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What you need to know about Russia

The riches of Russia are as extensive as its geography – it’s the world’s largest country with a fascinating cultural heritage and more varied landscape than you could ever find time to explore.

FACT FILE:Russia

Currency RUB (Russian Ruble)
LanguagesRussian
TimezoneUTC+2 to +12

The cities are full of artistic treasures, and the countryside is serene and dramatic, with remote communities that demonstrate the vast cultural diversity and natural variety of this intriguing land. Russia’s cities have plenty to explore, from wonderful museums and monuments to Russia’s historic past, to vibrant restaurants and exclusive bars that tempt you in for a vodka-fuelled party. Russians are passionate, fiercely traditional and offer boundless hospitality to visitors – it’s an extraordinary country that can be hard for visitors to fathom, but your perseverance will be rewarded ten times over.

Food and drink

Dining in Russia has experienced its own revolution in the past 20 years. Until the 1990s the only restaurants were stiff and formal affairs with starched linens, visited only on special occasions. But 21st century Russia offers a world of dining options, from casual bistros serving local and international cuisine, to cool and fashionable restaurants serving caviar with a touch of Russian style. Historically Russian food was designed for surviving long winters, with rich and hearty dishes like Beef Stroganoff accompanied by bread and potatoes. If you prefer something a little lighter, traditional Borscht is a delicious beetroot soup served with sour cream. Vodka is an important part of Russian culture, and you may well be asked to take part in a complex vodka-drinking ritual if you have a night out with the locals!  

 

Shopping

Russia has embraced the market economy over recent years, making it a great shopping destination for visitors. Russia’s new class of wealthy and well-heeled do their shopping in the designer stores and couture houses of Moscow and St Petersburg, whilst locals rummage in the department stores and outdoor markets for wines, ceramics, glassware, jewellery and toys. Caviar and vodka make great value souvenirs, along with delicate Lomonosov porcelain and Fabergé eggs from St. Petersburg and matryoshka dolls and fine china from the Izmailovsky Market in Moscow.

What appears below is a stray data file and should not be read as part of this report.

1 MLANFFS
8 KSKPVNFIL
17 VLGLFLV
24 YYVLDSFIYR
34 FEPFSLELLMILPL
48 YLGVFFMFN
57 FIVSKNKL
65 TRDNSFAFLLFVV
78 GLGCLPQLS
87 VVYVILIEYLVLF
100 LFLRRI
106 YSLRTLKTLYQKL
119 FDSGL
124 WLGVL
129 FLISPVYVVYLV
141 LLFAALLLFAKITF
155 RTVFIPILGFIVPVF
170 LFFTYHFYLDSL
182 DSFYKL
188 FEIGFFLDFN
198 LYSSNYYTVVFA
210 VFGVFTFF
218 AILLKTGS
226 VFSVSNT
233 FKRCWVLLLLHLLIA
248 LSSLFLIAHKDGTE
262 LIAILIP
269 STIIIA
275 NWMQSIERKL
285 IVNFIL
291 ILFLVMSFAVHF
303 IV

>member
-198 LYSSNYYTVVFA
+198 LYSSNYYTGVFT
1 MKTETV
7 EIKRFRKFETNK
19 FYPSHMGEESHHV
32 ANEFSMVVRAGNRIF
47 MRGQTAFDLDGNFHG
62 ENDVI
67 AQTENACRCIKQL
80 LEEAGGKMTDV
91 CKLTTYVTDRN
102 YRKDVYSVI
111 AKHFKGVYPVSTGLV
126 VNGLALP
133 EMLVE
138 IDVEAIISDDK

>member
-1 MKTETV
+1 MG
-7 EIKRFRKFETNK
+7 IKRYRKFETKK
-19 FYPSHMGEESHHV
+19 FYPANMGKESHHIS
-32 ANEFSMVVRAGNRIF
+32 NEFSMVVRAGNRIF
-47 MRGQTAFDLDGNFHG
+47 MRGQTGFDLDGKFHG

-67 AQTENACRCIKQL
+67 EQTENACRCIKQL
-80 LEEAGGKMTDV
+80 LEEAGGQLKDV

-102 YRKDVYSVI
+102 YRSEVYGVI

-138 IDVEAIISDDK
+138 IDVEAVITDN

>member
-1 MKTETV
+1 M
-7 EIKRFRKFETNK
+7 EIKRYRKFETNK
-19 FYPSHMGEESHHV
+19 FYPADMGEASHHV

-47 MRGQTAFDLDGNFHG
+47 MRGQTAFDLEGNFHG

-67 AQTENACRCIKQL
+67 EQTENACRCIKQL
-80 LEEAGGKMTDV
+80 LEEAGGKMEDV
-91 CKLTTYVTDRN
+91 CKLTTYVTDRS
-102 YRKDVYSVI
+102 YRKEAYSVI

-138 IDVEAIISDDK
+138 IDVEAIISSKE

Culture

If you want to learn about Russia’s history, you’ll find everything you want in the museums and monuments of Moscow. However, if you want to understand the country’s culture, you need to visit St Petersburg. It’s a wonderful and engrossing showcase of Russia’s art, literature, architecture and nightlife, and will help you truly understand the country that gave the world philosophers and writers like Tolstoy and Pushkin. Modern Russia is fuelled by a new wave of creativity and drive, yet Russians hold tight to their deep-rooted set of values and traditions. Hospitality is very much part of Russian culture, so visitors can expect to receive one of the warmest welcomes in the world. 

 

Getting around

Russia is immense, and has one of the worst road safety records in the world, so hiring a car and driving yourself is not recommended. However Russia’s trains are well-maintained and efficient, whether you’re travelling between cities or taking a grand trip from Moscow to Beijing on the Trans-Siberian Railway, though the stunning landscape of Mongolia. Bus travel is common in Russia, and many locals will think nothing of taking a bus to a city 5 or 6 hours away, but long distances are between cities are best covered by air. Once you’re in the cities, you’ll find good metro, tram and bus services that will take you anywhere you need to go. 

 

Things to watch out for

Russia has some wonderful resorts away from the cities that attract fewer tourists, although they’re popular with Russians enjoying a holiday! The Black Sea coast resort of Sochi offers both seaside attractions and opportunities to ski in the nearby mountains – the resort hosted the 2014 Winter Olympics, and has been spruced up accordingly. Lake Baikal is known as ‘the Blue Eye of Siberia,’ it’s the oldest and deepest lake in the world, and a beautiful spot to explore.